I take the views of survivors very seriously. As I said, I have spoken to them directly. Furthermore, in our programme for government, we have committed to giving serious consideration to the recommendations of the Lord Justice Clerk’s review on improving the management of sexual offence cases. That report has the potential to drive transformational change across the system, beyond sexual offence cases. However, these are complex issues, and many other stakeholders have made their views clear that the third verdict should be retained or—as I have tried to do—they have highlighted the interconnectedness of the system, emphasising that the three verdicts, a simple majority being required for conviction and the size of the jury are so interrelated that it would not be possible to meaningfully assess those factors separately from one another. Others argue that the corroboration rule, which requires more than a single source of evidence, should also be part of the consideration.
Earlier this year, over 1,000 Scottish-qualified solicitors took part in an online survey and responded to a question on what the legal profession thinks about the current three-verdict criminal justice system in Scotland. Over 70 per cent of those who responded said that they believed that the not proven verdict should be retained, primarily due to their view that it provides an important safeguard to prevent wrongful convictions.
I think that it is really wrong for Jamie Greene to characterise what I have said up to this point as defending the status quo. I am laying out the reasons why we are consulting on the issue. In consulting on it, I am doing what my party said that it would do when we won the election a few months ago. He is right to pursue his manifesto, and I am pursuing mine. It is not a surprise to anybody that we would do it in this way.
I have just mentioned that 70 per cent of those lawyers who were polled were for retaining the verdict. I think that it is right, even if I were not to agree with them, that we should consult the legal profession as we go forward with what he has rightly said is one of the biggest changes to the legal framework in many years. We are doing what we said we would do.
Furthermore, we have to be mindful that the not proven verdict affects all cases, not just sexual offences. In 2019-20, there were 1,039 not proven verdicts, the majority of which were for crimes that were not sexual in nature. We cannot simply disregard the complexity. The implication of the motion is that we should go straight to abolishing the not proven verdict, regardless of the other things that are related to it in the system. I do not support that—I think that we have to consider those things together. We also have to take into account the opposing views, some of which I have just set out.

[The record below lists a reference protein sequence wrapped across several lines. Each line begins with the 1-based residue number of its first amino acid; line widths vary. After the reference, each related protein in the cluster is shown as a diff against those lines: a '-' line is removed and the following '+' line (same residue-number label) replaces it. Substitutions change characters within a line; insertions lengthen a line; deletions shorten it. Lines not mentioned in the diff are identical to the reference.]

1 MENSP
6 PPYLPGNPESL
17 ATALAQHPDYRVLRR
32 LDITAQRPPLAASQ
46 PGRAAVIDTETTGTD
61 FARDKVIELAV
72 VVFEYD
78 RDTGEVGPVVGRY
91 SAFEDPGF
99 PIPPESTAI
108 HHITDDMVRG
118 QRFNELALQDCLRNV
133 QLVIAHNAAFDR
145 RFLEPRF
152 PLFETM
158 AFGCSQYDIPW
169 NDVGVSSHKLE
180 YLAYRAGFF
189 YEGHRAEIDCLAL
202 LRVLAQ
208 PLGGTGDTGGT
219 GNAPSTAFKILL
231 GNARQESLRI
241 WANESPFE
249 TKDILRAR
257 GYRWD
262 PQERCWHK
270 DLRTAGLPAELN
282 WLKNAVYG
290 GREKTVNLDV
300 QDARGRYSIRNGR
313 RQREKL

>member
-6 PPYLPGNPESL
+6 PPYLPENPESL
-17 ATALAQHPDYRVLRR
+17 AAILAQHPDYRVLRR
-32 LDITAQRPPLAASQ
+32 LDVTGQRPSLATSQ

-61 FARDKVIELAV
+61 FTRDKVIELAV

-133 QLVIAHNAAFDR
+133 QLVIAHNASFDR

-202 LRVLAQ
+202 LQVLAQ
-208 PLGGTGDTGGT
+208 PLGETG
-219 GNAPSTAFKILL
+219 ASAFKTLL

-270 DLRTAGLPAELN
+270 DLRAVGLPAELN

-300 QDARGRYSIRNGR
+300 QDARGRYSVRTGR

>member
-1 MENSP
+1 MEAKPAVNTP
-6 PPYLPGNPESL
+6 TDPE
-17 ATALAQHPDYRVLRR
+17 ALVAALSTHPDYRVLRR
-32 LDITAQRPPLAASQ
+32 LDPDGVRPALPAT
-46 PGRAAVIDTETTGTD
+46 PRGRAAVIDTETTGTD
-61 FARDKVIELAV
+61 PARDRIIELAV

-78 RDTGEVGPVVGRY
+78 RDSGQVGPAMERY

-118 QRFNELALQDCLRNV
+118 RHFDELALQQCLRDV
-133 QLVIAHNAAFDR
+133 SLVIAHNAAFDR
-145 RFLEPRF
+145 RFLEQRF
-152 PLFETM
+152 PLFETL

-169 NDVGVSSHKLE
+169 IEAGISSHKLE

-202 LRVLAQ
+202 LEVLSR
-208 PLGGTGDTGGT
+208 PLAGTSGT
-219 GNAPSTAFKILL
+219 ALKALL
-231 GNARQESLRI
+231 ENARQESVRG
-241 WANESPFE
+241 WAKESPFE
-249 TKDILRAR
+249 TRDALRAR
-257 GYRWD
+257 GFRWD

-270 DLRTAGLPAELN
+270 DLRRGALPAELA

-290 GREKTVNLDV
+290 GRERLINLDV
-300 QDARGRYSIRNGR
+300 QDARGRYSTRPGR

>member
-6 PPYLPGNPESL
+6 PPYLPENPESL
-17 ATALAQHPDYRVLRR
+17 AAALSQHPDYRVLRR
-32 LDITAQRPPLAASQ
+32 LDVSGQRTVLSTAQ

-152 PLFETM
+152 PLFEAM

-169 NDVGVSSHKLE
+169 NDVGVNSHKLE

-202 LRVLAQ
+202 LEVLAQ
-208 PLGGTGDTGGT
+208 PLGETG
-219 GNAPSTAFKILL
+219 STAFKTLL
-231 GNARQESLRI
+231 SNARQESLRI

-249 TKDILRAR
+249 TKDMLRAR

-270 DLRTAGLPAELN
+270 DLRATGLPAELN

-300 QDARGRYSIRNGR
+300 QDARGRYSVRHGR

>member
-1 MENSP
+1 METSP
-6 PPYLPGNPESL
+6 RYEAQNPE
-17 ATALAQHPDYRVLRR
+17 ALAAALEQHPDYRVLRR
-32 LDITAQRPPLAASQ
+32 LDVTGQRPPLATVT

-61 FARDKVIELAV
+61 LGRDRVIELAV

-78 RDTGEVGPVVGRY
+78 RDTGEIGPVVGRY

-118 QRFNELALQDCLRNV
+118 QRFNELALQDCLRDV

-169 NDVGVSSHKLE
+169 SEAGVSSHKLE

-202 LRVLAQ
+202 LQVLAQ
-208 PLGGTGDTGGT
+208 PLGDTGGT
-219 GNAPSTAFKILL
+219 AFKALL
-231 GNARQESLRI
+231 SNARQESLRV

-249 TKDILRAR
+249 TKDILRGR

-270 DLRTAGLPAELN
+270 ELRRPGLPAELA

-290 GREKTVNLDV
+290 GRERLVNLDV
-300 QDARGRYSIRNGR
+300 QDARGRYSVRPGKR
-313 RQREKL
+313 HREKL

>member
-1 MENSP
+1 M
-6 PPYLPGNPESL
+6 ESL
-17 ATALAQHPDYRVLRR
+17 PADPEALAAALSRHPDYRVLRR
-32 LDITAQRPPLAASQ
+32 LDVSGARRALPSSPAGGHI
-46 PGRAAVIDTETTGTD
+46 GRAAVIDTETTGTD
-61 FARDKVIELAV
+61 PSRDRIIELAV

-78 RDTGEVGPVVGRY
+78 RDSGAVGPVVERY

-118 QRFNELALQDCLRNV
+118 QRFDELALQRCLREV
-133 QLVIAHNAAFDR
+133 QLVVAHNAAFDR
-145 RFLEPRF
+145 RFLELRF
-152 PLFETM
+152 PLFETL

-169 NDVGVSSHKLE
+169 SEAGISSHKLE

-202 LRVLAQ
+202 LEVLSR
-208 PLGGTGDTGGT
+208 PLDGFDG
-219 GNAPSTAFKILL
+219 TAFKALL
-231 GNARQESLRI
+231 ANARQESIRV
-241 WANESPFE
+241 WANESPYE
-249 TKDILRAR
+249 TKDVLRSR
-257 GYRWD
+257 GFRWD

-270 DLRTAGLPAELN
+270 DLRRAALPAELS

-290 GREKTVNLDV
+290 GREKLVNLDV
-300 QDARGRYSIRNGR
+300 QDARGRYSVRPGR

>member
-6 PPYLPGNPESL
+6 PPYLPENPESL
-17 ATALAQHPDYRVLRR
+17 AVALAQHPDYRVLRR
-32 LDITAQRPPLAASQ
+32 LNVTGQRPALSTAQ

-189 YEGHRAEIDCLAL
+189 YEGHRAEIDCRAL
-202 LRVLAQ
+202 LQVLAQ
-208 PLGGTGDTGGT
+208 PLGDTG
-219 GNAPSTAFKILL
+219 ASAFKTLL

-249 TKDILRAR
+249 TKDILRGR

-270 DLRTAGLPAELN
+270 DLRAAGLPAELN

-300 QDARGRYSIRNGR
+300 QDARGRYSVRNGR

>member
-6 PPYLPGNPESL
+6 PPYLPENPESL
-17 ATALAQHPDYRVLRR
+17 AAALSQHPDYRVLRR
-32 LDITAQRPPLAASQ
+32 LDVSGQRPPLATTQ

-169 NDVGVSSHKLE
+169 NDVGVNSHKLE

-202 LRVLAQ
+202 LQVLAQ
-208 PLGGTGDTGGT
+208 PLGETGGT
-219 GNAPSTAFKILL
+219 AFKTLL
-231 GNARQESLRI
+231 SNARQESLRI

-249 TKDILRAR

I have been very clear, however, that I have serious concerns about the not proven verdict. That is not a justification of the status quo. There is clearly a breadth of informed and principled opinion on the matter, and we owe it to all in the justice system to robustly consider and, where appropriate, challenge those views. We need a holistic, evidence-based approach in which we address the whole system as well as considering wider potential reforms—such as those that I mentioned from the Lord Justice Clerk’s review—instead of rushing to action without pausing to think through the consequences for the rest of the system. That is why, earlier this week, the Scottish Government launched a consultation on those interrelated matters. I encourage all those with an interest to consider it and respond in due course.
As I said, some argue that the corroboration rule regarding a single source of evidence should be looked at. Those are important matters on which many people, whether it is the Law Society of Scotland or the Faculty of Advocates, have very serious views. If we want to make a major change to the system that is sustainable, it is only right that we consult those who are most directly involved in administering the system as well as those who are affected by it. For that reason, I ask the Parliament to support the amendment in my name.
I move amendment S6M-02553.3, to leave out from “believes” to end and insert:
“recognises concerns held by many about the current three verdict system, including issues raised in independent jury research that suggest jurors may have inconsistent views on the meaning and effect of the not proven verdict; further recognises the concerns raised by the complainers of particularly heinous crimes, including gender-based violence, rape and domestic abuse, that the not proven verdict is more often applied in crimes of rape and attempted rape compared to other crimes; notes the strong case that can be made for the abolition of the not proven verdict; further notes that the Scottish jury system is a complex, inter-related system and that verdicts must be considered alongside other key aspects of jury size, majority and corroboration, and against the background of wider, related work, including the recommendations of the Lord Justice Clerk’s review on the management of sexual offence cases, and encourages all those with an interest to consider and respond to the current Scottish Government consultation on the not proven verdict and related reforms.”